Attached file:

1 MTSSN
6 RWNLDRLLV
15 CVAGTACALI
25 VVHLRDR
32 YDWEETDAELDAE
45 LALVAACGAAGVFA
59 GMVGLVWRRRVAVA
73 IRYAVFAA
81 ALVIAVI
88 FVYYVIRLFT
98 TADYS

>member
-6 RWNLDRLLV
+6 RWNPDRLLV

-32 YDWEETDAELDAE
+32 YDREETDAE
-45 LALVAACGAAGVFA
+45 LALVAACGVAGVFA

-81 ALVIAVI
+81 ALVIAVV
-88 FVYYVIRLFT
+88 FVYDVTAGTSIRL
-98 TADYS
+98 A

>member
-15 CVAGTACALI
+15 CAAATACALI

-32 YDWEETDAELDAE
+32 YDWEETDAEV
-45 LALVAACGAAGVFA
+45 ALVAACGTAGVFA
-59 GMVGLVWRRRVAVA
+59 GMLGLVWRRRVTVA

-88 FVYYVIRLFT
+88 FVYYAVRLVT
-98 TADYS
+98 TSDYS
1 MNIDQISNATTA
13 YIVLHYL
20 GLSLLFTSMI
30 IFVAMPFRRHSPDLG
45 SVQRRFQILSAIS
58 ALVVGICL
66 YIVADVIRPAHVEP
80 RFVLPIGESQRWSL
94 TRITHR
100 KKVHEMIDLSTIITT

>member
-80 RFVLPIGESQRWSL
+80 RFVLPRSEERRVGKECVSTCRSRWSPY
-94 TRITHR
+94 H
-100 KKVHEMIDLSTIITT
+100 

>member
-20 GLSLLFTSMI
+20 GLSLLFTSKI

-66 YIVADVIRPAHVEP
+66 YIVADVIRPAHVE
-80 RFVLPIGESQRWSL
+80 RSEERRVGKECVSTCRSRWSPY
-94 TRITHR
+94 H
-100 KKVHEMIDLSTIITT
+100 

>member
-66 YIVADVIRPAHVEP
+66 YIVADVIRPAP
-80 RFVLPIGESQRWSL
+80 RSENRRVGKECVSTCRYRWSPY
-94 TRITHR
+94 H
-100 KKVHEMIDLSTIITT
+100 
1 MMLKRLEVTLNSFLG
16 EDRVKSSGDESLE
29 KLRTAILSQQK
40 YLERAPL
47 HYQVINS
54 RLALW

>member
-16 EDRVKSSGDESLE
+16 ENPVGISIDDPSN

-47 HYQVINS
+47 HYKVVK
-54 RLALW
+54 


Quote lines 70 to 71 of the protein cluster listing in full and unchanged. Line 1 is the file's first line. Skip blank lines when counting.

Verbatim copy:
+80 RSENRRVGKECVSTCRYRWSPY
-94 TRITHR